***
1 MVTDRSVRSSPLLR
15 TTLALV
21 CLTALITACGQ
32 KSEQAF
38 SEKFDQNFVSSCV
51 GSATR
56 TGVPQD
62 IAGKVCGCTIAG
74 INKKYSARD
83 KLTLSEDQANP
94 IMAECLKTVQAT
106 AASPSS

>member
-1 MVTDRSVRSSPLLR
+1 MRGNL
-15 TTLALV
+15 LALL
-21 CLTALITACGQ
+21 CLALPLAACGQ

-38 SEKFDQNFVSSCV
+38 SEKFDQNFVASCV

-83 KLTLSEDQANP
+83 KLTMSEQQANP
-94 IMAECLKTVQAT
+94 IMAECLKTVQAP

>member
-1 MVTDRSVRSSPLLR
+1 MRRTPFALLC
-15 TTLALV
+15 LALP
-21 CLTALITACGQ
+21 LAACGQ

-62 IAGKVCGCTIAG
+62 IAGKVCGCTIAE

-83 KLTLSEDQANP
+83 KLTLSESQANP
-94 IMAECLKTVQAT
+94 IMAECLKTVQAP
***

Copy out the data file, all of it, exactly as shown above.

1 MVTDRSVRSSPLLR
15 TTLALV
21 CLTALITACGQ
32 KSEQAF
38 SEKFDQNFVSSCV
51 GSATR
56 TGVPQD
62 IAGKVCGCTIAG
74 INKKYSARD
83 KLTLSEDQANP
94 IMAECLKTVQAT
106 AASPSS

>member
-1 MVTDRSVRSSPLLR
+1 MRGNL
-15 TTLALV
+15 LALL
-21 CLTALITACGQ
+21 CLALPLAACGQ

-38 SEKFDQNFVSSCV
+38 SEKFDQNFVASCV

-83 KLTLSEDQANP
+83 KLTMSEQQANP
-94 IMAECLKTVQAT
+94 IMAECLKTVQAP

>member
-1 MVTDRSVRSSPLLR
+1 MRRTPFALLC
-15 TTLALV
+15 LALP
-21 CLTALITACGQ
+21 LAACGQ

-62 IAGKVCGCTIAG
+62 IAGKVCGCTIAE

-83 KLTLSEDQANP
+83 KLTLSESQANP
-94 IMAECLKTVQAT
+94 IMAECLKTVQAP